The Canadian Press - ONLINE EDITION

E-book reading on the rise among young people, but the appeal of paper remains

  • Print

NEW YORK, N.Y. - E-books may finally be catching on with the toughest of customers: young people.

A report commissioned by children's publisher Scholastic Inc. finds that 46 per cent of respondents aged 9-17 had read an e-book as of 2012, compared to just 25 per cent in 2010. And around half of those who have not read an e-book say they want to do so. But the appeal of paper remains. Around 80 per cent of kids who read an e-book still read print books, according to Monday's report.

While e-books are believed to comprise around 25 to 30 per cent of total book sales, the number has been much lower among children. The rise of iPads and other tablets has helped vastly expand the availability of picture books and other children's books in electronic format.

Fact Check

Fact Check

Have you found an error, or know of something we’ve missed in one of our stories?
Please use the form below and let us know.

* Required
  • Please post the headline of the story or the title of the video with the error.

  • Please post exactly what was wrong with the story.

  • Please indicate your source for the correct information.

  • Yes

    No

  • This will only be used to contact you if we have a question about your submission, it will not be used to identify you or be published.

  • Cancel

Having problems with the form?

Contact Us Directly
  • Print

You can comment on most stories on winnipegfreepress.com. You can also agree or disagree with other comments. All you need to do is be a Winnipeg Free Press print or e-edition subscriber to join the conversation and give your feedback.

You can comment on most stories on winnipegfreepress.com. You can also agree or disagree with other comments. All you need to do is be a Winnipeg Free Press print or e-edition subscriber to join the conversation and give your feedback.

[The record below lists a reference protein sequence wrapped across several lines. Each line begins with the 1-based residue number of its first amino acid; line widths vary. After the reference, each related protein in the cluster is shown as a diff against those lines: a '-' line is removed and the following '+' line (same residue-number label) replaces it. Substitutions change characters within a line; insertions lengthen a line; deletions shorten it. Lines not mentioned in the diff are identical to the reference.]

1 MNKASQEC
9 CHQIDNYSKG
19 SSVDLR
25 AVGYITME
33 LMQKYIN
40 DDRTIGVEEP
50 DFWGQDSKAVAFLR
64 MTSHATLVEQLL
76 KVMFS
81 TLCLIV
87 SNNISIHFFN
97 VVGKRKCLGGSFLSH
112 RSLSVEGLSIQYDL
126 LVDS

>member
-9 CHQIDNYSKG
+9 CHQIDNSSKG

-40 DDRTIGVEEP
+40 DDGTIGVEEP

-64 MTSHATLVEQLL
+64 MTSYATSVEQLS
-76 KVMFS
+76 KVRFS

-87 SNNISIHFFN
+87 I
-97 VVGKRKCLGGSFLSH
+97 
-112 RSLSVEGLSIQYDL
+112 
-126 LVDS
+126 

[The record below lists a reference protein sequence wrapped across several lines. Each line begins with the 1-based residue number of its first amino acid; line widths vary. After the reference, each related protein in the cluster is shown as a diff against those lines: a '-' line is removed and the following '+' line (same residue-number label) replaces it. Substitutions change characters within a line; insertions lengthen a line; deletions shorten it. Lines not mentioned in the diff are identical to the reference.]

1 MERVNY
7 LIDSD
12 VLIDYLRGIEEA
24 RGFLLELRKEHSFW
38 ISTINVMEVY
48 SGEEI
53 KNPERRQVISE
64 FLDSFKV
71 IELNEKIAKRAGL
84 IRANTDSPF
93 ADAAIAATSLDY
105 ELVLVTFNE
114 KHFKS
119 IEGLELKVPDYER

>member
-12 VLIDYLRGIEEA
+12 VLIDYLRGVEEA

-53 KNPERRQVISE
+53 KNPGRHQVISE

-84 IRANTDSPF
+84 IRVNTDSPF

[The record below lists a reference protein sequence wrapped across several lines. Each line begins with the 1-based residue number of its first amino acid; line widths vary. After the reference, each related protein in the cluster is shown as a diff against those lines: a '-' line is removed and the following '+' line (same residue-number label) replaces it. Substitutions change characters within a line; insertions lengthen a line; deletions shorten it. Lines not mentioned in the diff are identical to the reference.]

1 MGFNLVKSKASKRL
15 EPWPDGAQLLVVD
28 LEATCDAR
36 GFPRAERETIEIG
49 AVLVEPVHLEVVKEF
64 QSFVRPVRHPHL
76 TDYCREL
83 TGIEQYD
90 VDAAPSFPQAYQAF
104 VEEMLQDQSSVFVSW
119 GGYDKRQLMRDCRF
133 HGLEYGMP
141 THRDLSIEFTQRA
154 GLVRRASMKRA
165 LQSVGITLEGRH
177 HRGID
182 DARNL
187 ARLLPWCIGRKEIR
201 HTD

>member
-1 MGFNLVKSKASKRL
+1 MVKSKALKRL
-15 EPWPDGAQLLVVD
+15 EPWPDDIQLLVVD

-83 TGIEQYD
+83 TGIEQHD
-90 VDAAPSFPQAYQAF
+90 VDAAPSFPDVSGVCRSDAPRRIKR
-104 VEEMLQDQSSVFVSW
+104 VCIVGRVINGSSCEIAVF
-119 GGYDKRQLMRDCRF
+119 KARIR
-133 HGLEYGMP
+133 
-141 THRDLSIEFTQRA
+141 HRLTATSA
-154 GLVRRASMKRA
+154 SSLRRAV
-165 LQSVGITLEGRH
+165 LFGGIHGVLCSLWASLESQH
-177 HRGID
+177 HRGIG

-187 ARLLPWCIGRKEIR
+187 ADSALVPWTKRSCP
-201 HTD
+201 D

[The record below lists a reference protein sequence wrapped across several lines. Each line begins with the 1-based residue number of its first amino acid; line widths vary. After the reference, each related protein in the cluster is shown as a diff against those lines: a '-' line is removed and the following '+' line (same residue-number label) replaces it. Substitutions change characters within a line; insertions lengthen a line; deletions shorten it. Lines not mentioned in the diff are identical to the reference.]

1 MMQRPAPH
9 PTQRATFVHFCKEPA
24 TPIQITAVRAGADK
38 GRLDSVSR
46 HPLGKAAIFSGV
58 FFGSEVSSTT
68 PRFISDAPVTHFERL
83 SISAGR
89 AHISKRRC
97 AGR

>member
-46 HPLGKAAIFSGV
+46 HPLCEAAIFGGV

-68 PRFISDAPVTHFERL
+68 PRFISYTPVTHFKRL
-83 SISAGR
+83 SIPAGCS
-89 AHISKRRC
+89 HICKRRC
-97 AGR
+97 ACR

Have Your Say

New to commenting? Check out our Frequently Asked Questions.

Have Your Say

Comments are open to Winnipeg Free Press print or e-edition subscribers only. why?

Have Your Say

Comments are open to Winnipeg Free Press Subscribers only. why?

The Winnipeg Free Press does not necessarily endorse any of the views posted. By submitting your comment, you agree to our Terms and Conditions. These terms were revised effective April 16, 2010.

letters

Make text: Larger | Smaller

LATEST VIDEO

Reimagining Winnipeg as the big city of the future

View more like this

Photo Store Gallery

  • KEN GIGLIOTTI  WINNIPEG FREE PRESS / July 23 2009 - 090723 - Bart Kives story - Harry Lazarenko Annual River Bank Tour - receding water from summer rains and erosion  damage by flood  and ice  during spring flooding -  Red River , Lyndale Dr. damage to tree roots , river bank damage  , high water marks after 2009 Flood - POY
  • STDUP ‚Äì Beautiful West End  begins it's summer of bloom with boulevard s, front yards  and even back lane gardens ,  coming alive with flowers , daisies and poppies  dress up a backyard lane on Camden St near Wolseley Ave  KEN GIGLIOTTI  / WINNIPEG FREE PRESS  /  June 26 2012

View More Gallery Photos

Poll

Do you think the Jets' three pre-season losses in a row are a sign of things to come?

View Results

View Related Story

Ads by Google